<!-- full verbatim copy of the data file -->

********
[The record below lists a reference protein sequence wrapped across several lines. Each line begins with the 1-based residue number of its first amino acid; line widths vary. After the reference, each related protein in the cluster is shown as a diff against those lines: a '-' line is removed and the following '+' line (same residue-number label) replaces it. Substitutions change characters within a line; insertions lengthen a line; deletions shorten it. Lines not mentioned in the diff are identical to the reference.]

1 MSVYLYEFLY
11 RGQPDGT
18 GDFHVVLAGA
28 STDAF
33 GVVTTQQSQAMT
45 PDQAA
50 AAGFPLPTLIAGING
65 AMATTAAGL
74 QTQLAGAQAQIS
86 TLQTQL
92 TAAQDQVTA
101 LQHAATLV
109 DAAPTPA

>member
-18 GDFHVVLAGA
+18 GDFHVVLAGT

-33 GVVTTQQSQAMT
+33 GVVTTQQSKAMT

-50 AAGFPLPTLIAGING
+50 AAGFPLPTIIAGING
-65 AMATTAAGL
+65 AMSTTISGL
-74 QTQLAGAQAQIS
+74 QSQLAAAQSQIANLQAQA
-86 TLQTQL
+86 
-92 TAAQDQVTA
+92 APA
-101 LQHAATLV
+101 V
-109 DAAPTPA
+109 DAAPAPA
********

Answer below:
[The record below lists a reference protein sequence wrapped across several lines. Each line begins with the 1-based residue number of its first amino acid; line widths vary. After the reference, each related protein in the cluster is shown as a diff against those lines: a '-' line is removed and the following '+' line (same residue-number label) replaces it. Substitutions change characters within a line; insertions lengthen a line; deletions shorten it. Lines not mentioned in the diff are identical to the reference.]

1 MSVYLYEFLY
11 RGQPDGT
18 GDFHVVLAGA
28 STDAF
33 GVVTTQQSQAMT
45 PDQAA
50 AAGFPLPTLIAGING
65 AMATTAAGL
74 QTQLAGAQAQIS
86 TLQTQL
92 TAAQDQVTA
101 LQHAATLV
109 DAAPTPA

>member
-18 GDFHVVLAGA
+18 GDFHVVLAGT

-33 GVVTTQQSQAMT
+33 GVVTTQQSKAMT

-50 AAGFPLPTLIAGING
+50 AAGFPLPTIIAGING
-65 AMATTAAGL
+65 AMSTTISGL
-74 QTQLAGAQAQIS
+74 QSQLAAAQSQIANLQAQA
-86 TLQTQL
+86 
-92 TAAQDQVTA
+92 APA
-101 LQHAATLV
+101 V
-109 DAAPTPA
+109 DAAPAPA